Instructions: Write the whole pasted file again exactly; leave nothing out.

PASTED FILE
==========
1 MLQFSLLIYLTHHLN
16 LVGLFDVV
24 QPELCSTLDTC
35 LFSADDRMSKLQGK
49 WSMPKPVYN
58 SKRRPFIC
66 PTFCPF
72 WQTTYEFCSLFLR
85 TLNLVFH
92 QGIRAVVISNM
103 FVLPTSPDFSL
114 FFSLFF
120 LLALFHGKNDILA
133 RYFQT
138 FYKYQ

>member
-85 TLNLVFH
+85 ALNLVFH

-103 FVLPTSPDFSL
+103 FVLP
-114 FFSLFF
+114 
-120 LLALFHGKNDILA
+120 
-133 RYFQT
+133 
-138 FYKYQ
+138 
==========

1 MLQFSLLIYLTHHLN
16 LVGLFDVV
24 QPELCSTLDTC
35 LFSADDRMSKLQGK
49 WSMPKPVYN
58 SKRRPFIC
66 PTFCPF
72 WQTTYEFCSLFLR
85 TLNLVFH
92 QGIRAVVISNM
103 FVLPTSPDFSL
114 FFSLFF
120 LLALFHGKNDILA
133 RYFQT
138 FYKYQ

>member
-85 TLNLVFH
+85 ALNLVFH

-103 FVLPTSPDFSL
+103 FVLP
-114 FFSLFF
+114 
-120 LLALFHGKNDILA
+120 
-133 RYFQT
+133 
-138 FYKYQ
+138 